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Are Pedestrians Entitled to Damages if They Were Jaywalking?

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When pedestrians are hit by a car, many people assume that the driver is always at fault. However, this is not true. Florida has pedestrian laws that govern when individuals on foot have the right-of-way, and when they must yield to motorists. Under these laws, pedestrians always have the right-of-way when they are in a crosswalk at an intersection, regardless of whether the crosswalk is marked or not. In other instances, when there is no crosswalk, motorists generally have the right-of-way.

Still, that does not mean that when a pedestrian was jaywalking at the time of the crash, they are not entitled to any compensation. If you have been hurt, a pedestrian accident lawyer can review your case and advise on the amount of damages you deserve.

Determining Liability in a Jaywalking Accident

Jaywalking refers to any time a pedestrian crosses the street without using a crosswalk. While the Florida Statutes do not specifically refer to jaywalking, it is against the law, but a violation will only result in a small ticket. Jaywalking is dangerous because it can result in a pedestrian being struck by a car and becoming very hurt.

Even though jaywalking is against the law, motorists are still expected to watch for pedestrians and take reasonable actions to avoid hitting them. As such, when a motorist strikes a pedestrian, they can still be held liable even when the pedestrian was jaywalking. However, if a pedestrian jaywalked in such a manner that made it impossible for a motorist to avoid them, the pedestrian can also be found liable. For example, if a pedestrian darted out in front of a vehicle and the driver did not have enough time to stop, the jaywalker may be found liable for the accident.

Comparative Fault in Florida

It is not uncommon for both parties to be found liable in a pedestrian accident. This is especially true when a pedestrian was jaywalking because they broke the law, but motorists are still responsible for avoiding pedestrians. When both parties are found at fault, they can still each claim compensation under Florida’s comparative fault law.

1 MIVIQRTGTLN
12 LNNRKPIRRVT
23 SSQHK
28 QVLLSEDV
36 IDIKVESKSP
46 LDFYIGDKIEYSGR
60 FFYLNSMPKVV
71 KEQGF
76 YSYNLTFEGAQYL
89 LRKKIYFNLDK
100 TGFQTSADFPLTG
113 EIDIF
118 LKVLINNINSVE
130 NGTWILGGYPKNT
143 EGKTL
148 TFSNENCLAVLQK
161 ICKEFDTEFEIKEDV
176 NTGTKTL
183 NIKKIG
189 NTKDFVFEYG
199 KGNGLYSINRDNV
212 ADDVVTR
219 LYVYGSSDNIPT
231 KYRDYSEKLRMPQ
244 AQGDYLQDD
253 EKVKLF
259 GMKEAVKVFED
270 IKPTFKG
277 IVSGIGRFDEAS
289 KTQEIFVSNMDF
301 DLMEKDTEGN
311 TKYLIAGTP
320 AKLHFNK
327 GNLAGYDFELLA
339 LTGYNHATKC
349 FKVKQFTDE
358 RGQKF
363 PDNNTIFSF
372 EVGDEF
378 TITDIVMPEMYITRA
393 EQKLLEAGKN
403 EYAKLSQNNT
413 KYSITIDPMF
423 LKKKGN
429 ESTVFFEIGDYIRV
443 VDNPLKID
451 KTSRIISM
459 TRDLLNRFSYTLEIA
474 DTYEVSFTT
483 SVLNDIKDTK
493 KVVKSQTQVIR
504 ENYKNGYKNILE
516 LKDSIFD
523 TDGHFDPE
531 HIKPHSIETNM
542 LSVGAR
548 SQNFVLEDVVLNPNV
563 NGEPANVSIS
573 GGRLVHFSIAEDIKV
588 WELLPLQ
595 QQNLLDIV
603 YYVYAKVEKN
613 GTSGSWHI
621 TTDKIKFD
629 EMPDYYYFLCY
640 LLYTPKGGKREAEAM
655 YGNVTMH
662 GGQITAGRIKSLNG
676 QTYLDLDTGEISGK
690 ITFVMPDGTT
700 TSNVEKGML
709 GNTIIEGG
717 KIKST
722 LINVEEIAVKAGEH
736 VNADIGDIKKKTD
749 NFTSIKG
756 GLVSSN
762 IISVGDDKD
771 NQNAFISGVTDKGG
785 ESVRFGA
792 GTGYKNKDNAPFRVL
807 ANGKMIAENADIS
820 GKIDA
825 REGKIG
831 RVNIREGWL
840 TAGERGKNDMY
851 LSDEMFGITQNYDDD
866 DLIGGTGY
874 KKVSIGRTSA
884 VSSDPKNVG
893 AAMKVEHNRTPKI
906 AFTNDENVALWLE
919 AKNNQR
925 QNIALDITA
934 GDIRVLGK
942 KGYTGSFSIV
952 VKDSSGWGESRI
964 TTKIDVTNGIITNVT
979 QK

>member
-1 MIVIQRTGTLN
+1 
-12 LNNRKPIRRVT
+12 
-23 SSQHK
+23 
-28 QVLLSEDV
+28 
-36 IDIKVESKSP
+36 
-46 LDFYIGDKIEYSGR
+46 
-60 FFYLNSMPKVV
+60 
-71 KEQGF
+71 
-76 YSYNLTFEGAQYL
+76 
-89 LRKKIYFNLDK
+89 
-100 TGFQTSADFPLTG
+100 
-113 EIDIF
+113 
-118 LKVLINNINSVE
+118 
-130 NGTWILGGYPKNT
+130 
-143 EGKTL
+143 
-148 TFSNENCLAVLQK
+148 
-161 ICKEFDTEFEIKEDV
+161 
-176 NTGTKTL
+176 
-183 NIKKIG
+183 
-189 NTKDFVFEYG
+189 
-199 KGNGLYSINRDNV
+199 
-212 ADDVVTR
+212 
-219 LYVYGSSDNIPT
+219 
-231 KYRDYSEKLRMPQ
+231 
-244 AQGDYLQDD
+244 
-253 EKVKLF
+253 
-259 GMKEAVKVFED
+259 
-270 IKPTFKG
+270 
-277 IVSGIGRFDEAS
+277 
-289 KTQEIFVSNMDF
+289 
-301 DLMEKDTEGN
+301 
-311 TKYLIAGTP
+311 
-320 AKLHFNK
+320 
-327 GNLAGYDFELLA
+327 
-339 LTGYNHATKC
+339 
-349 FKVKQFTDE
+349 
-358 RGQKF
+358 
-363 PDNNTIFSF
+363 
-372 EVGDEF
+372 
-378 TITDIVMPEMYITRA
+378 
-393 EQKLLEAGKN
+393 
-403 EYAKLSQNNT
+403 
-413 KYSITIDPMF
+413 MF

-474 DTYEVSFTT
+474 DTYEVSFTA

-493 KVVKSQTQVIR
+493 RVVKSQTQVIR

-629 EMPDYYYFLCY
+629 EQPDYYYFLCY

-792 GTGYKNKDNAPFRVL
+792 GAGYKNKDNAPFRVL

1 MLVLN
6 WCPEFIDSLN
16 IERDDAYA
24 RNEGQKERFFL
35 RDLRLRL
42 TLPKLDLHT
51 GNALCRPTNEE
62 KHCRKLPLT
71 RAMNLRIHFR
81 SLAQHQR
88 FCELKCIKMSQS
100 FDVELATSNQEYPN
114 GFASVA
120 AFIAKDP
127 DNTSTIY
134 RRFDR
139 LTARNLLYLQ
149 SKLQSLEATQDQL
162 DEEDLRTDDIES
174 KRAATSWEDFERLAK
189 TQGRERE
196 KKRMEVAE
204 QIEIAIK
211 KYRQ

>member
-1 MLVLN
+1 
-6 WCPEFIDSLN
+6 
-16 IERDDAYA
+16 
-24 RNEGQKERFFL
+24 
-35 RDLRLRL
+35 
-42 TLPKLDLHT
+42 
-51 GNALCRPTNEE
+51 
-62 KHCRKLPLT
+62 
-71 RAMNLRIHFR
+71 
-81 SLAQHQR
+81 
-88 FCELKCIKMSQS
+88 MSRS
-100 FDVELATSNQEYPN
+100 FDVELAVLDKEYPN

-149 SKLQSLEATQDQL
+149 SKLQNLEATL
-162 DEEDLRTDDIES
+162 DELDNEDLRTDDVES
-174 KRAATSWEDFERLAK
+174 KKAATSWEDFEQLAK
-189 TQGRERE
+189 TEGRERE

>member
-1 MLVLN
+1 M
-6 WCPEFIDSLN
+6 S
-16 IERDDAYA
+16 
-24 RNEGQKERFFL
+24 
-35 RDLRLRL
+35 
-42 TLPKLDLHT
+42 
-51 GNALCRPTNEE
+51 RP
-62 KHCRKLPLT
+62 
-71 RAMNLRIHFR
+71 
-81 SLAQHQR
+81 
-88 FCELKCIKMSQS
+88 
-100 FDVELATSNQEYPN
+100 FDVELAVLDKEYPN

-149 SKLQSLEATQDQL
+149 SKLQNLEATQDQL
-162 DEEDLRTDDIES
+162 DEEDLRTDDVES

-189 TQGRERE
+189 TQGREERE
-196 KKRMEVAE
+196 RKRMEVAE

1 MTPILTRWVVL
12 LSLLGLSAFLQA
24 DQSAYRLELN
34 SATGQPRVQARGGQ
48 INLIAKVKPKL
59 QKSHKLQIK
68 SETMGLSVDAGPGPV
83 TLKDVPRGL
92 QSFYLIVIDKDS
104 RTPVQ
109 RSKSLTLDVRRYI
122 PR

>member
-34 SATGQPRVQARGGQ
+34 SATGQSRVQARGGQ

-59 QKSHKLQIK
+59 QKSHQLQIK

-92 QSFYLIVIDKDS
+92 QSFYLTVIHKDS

Florida follows a pure contributory negligence law, which means that accident victims can claim compensation even when they were mostly at fault for the crash. The amount of compensation received though, is reduced by the accident victim’s same percentage of fault.

For example, a jaywalker may step out into the street thinking the way is clear. A motorist may be speeding though, which does not leave the pedestrian with enough time to clear the way before getting hit. Due to the fact that both parties broke the law, they may both be found negligent. If the pedestrian is found 25 percent at fault because they were jaywalking, any compensation they receive will also be reduced by 25 percent.

Our Florida Pedestrian Accident Lawyers Can Help You Claim Full Damages

Comparative fault is a common defense used in pedestrian accidents because liable parties do not want to pay the full amount of damages. If you were hurt by a motorist while jaywalking, the motorist may be successful with this argument. At Eighmie Law Firm, P.A., our Port St. Lucie personal injury lawyers know how to refute these arguments to help you recover the full damages you deserve. Call us today at 772-905-8692 or contact us online to schedule a consultation.

 

Resource:

flsenate.gov/Laws/Statutes/2012/316.130

https://www.eighmielawfirm.com/how-much-are-pain-and-suffering-damages-worth-in-florida/

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